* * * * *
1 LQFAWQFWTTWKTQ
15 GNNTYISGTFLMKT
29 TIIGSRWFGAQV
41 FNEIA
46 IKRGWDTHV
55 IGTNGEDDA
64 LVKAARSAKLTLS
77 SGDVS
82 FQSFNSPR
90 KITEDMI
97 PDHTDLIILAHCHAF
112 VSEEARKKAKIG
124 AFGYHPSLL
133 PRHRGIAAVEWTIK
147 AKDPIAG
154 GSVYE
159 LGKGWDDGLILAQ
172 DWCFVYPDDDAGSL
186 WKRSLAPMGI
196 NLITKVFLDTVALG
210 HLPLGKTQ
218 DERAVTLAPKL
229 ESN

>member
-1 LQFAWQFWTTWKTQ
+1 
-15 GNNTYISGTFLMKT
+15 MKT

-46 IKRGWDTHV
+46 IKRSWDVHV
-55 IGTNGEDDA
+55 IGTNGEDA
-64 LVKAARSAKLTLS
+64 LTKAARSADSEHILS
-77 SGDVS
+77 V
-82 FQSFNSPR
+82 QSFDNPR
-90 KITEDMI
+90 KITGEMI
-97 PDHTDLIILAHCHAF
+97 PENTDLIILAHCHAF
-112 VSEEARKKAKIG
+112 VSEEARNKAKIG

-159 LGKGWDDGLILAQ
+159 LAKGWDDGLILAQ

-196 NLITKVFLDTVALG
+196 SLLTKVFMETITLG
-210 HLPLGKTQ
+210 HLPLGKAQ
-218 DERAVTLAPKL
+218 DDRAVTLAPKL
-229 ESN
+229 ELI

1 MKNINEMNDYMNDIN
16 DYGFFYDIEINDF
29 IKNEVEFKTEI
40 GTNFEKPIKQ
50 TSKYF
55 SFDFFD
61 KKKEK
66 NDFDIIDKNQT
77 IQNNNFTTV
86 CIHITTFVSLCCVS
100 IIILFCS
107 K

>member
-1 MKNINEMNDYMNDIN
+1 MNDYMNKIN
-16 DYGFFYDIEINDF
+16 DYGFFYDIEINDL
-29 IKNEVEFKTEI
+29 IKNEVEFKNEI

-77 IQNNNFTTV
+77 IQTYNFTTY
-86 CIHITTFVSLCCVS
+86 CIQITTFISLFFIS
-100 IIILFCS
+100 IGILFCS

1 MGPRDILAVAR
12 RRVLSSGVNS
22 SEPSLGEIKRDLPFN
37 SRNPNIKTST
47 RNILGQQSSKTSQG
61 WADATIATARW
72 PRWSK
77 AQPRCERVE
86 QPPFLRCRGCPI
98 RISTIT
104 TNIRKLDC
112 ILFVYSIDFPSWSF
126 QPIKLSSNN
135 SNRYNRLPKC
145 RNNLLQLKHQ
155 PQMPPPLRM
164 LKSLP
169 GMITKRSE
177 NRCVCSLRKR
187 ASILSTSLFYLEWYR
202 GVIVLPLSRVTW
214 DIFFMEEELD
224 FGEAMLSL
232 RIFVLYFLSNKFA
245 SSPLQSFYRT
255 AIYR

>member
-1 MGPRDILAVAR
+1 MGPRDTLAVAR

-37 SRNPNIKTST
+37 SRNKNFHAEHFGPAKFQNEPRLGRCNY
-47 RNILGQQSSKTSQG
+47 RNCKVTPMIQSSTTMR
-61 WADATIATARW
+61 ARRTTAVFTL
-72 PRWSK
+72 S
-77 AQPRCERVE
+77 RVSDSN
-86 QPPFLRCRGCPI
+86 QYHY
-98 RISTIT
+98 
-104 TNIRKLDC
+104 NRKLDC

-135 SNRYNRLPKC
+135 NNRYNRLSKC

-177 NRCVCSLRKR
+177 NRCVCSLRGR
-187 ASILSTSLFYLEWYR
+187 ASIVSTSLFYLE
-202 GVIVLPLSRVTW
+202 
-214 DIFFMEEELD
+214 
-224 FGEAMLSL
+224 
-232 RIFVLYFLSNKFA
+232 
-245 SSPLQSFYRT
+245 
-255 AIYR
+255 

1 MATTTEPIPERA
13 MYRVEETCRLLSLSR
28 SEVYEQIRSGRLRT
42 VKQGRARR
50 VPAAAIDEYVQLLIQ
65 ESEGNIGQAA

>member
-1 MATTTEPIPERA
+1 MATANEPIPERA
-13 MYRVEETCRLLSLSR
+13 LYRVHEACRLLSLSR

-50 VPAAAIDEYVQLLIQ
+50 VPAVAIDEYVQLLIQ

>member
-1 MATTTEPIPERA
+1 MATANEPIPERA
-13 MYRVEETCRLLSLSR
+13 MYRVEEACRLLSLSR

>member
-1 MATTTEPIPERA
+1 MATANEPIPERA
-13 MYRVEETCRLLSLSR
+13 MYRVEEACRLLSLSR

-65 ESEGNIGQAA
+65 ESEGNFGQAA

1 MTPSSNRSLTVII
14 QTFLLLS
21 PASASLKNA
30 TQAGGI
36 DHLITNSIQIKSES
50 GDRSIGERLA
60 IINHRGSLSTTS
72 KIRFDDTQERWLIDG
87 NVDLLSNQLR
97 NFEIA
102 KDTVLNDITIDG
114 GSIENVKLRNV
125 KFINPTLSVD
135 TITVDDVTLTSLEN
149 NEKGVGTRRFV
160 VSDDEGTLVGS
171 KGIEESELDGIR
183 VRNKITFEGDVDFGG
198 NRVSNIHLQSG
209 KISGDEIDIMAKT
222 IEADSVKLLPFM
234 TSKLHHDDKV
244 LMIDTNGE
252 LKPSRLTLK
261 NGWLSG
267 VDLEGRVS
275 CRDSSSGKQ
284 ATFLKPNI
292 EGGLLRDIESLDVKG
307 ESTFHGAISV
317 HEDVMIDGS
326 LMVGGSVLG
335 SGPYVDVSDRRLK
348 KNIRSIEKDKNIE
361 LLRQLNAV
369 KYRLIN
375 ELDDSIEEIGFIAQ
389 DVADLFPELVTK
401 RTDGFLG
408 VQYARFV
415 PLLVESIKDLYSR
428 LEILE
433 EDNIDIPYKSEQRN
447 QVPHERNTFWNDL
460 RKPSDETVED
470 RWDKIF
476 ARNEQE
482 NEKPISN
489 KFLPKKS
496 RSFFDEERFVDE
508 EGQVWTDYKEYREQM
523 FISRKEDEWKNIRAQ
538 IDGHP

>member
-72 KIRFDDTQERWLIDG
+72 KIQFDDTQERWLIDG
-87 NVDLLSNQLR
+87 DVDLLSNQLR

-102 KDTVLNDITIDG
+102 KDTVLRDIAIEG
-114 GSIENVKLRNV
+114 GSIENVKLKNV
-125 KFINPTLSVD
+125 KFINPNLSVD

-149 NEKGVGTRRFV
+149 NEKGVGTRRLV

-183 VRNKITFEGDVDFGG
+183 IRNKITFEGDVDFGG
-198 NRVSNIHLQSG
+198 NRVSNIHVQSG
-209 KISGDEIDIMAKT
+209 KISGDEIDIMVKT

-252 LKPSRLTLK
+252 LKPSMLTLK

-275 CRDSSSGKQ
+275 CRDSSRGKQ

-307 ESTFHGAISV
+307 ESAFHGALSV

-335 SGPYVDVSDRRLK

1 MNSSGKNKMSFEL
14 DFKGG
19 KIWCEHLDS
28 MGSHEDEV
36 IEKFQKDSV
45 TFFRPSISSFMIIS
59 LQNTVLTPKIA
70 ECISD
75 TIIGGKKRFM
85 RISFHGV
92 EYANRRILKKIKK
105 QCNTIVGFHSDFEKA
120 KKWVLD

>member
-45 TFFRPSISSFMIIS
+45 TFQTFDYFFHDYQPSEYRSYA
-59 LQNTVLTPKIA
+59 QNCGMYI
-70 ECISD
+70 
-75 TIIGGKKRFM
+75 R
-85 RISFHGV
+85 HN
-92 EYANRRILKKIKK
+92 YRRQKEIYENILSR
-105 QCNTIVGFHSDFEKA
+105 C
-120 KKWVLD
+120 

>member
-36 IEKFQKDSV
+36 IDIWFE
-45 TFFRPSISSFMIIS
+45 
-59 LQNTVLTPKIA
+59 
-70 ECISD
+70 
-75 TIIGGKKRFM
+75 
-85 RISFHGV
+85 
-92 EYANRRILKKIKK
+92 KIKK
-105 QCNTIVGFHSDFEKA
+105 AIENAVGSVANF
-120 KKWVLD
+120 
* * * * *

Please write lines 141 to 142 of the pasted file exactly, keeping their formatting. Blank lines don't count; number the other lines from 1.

-255 AIYR
+255 